Where have all the young folks gone? And when are they coming back?

Between June 2019 and June 2021, Australia increased its population by close to 350,000 people. That’s less than half the growth compared to the pre-COVID-19 average.

Australia ‘lost’ population during the pandemic to overseas rather than growing it through migration. The federal government decided not to extend financial support to international students and other short-term residents. These folks then left Australia.

Since unemployment was on the rise during that time, the negative impacts on the labour market weren’t immediately clear. As Australia managed to pull off a remarkable economic recovery a huge skills shortage manifested.

By now every industry wishes we had retained these international students and skilled workers that we discouraged from staying in Australia during 2020 and 2021.

The national age profile changed since June 2019.

We lost heaps of people in their 20s. These were mostly international students skilled workers. Losing about 200,000 people in their 20s had a huge impact on the Australian workforce.

Many of these people held jobs in hospitality and retail. Now those sectors struggle from massive skills shortages. From our tourist towns to suburban cafes, no geography is exempt from that trend.

Getting more migrants into the country soon will ease the skills shortage but it will take years to catch up on the pandemic population loss. In the meantime, automation, AI, robotics, and algorithms will be employed to soften the employment crisis. Big players are investing heavy right now.

Don’t expect a human to check your ticket at a major stadium in a few years – there will be a secure tech solution for that. Any major operation across the country is looking to operate with fewer staff.

Losing population in their 20s, having fewer than expected people in their 30s, and facing a declining birth rate (in times of economic uncertainty people always choose to have fewer kids) translates to a shrinking population in the zero-to-four age group.

A shrinking population of young children isn’t of immediate concern. Kids are expensive, require infrastructure in form of childcare centres, sporting facilities and schools. In the short-term fewer than expected tax dollars need to be spent.

But don’t get too excited, in about 20 years the lack of kids translates into a further lack of workers and a huge loss of tax revenue for the state.

While the under-30 cohort lost 190,000 people, the over-30s grew by 540,000 people. The largely economically unproductive 60-plus cohort grew by over 350,000. This was just as much growth as was expected before the pandemic.

Because we lost young economically productive workers at the same time, the ratio of workers to retirees shifted in an economically challenging way. Making our economy more productive is paramount if we want to ensure our ageing population has a decent retirement.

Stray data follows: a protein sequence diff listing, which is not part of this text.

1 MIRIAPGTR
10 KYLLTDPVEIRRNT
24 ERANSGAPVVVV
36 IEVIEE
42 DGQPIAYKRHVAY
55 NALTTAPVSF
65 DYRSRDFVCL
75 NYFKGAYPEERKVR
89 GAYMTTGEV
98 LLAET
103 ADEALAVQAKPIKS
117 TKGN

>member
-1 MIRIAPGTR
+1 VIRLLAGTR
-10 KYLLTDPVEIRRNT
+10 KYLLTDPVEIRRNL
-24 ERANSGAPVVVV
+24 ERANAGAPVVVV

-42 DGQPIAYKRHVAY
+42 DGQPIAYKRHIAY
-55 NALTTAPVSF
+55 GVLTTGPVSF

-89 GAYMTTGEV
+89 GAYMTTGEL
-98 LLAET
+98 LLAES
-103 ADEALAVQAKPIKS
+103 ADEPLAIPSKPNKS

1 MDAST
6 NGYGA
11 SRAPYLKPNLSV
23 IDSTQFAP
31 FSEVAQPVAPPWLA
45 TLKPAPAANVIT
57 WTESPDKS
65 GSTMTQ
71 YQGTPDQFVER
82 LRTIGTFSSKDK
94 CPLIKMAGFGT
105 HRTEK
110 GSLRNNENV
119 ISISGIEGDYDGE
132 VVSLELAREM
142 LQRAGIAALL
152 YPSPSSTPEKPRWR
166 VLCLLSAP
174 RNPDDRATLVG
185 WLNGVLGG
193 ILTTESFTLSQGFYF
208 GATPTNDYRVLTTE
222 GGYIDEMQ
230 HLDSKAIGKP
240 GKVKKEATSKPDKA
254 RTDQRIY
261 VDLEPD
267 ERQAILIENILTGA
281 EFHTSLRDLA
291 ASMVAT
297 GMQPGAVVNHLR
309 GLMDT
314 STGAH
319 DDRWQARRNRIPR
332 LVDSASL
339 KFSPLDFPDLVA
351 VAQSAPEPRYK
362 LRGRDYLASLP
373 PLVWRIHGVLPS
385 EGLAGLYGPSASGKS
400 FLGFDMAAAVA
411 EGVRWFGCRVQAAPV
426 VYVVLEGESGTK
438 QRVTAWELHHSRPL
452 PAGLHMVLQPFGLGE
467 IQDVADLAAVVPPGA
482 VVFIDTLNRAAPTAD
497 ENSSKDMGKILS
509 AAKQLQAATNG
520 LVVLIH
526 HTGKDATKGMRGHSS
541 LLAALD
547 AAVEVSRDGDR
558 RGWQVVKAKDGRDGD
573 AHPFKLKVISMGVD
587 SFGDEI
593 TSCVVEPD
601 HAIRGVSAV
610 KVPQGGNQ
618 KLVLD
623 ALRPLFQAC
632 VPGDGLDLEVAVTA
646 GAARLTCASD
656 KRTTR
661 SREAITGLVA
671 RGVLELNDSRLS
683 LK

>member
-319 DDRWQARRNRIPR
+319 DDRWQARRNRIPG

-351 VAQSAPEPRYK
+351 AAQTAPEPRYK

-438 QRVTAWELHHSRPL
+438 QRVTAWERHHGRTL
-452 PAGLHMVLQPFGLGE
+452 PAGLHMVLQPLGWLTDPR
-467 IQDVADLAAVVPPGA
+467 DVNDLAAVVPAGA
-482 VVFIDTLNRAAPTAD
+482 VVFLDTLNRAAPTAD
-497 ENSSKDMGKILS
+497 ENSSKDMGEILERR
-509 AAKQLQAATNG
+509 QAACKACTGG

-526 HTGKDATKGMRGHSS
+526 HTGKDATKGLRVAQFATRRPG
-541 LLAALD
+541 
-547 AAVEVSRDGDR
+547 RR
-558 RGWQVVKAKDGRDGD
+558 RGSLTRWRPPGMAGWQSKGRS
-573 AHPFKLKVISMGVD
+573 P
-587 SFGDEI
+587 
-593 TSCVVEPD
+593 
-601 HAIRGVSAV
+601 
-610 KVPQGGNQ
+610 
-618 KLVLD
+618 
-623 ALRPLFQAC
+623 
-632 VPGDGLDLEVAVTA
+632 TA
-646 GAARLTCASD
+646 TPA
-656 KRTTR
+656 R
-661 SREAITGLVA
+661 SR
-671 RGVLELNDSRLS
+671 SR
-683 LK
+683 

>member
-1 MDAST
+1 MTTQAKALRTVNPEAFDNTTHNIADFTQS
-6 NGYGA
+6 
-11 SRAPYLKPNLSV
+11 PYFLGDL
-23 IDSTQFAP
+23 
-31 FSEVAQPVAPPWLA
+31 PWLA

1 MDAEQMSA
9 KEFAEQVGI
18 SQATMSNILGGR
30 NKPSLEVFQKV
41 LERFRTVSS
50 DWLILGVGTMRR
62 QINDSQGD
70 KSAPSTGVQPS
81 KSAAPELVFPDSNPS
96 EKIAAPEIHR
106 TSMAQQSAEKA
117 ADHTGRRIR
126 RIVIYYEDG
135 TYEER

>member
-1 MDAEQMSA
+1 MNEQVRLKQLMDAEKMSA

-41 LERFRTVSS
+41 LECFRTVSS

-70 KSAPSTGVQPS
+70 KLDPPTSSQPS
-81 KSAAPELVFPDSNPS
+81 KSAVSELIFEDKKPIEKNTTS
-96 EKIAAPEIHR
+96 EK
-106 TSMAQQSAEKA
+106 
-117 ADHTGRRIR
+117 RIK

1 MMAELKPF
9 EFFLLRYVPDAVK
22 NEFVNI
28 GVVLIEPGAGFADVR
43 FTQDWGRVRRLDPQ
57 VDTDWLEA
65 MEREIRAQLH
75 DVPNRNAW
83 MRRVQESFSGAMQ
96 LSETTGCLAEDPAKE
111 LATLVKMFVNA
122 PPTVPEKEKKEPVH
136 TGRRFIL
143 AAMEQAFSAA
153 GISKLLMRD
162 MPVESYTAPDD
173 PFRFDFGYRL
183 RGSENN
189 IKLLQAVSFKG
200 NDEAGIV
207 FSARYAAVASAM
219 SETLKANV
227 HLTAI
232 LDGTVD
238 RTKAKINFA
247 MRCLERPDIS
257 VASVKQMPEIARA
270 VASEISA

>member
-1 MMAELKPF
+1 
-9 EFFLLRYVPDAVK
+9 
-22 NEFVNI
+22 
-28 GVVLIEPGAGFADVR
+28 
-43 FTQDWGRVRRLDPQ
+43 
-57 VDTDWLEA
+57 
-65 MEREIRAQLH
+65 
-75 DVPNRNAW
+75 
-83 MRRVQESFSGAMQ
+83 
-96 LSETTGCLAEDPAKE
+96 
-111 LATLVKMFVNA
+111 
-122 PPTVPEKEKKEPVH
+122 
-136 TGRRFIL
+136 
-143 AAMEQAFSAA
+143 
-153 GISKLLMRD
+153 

No other city was more impacted by the COVID-19 lockdowns than Melbourne. Melbourne lost 90,000 people under the age of 35 while gaining 65,000 people aged 35-plus. Overall, Melbourne lost about 25,000 people. A huge loss considering that the Victorian capital was used to growing by more than 100,000 people per year before the pandemic.

The inner suburbs of Melbourne, defined as anything within a 5km radius of the CBD, suffered the most. The big office towers, universities, student housing and large residential towers are all located here. The inner suburbs were also home to most of the skilled migrants who left the country during the last two years.

It wasn’t just the exodus of international students that hurt Melbourne’s CBD though. By sheer demographic dumb luck, the millennials (born in the 1980s and 1990s) started to form families at scale just as the pandemic hit.

This means parents in their 30s are leaving the inner suburbs in search of family-sized housing. Such housing is only available (let alone affordable) on the urban fringe.

This trend occurred independently from COVID-19. Millennials would have left even without a pandemic, pushing the working from home trend. We can expect another decade worth of millennials leaving the inner city.

While Melbourne is the most extreme example of an inner city that bleeds population while growing at the urban fringe, it is not the only example.

In fact, this is very much a universal trend across all sizable Australian cities. Go to Rockhampton, Dubbo, Perth, Albany, or Ballarat and you see the same pattern emerge. The young folks left the inner-city. Some returned to their countries of origin, some moved to the urban fringe.

As we increase the national migration intake all inner cities will fill up again with people under 30. It will take years to reach pre-COVID-19 levels of activity in the major CBDs.

In the meantime, any business relying on a workforce in their 20s will need to deal with a stubborn skills shortage. Tapping into underutilised sectors of the workforce will be crucial. Hopefully, employment services can assist in helping disadvantaged cohorts into employment, and hopefully technology can help our businesses to become more economically productive.

Topics: Population
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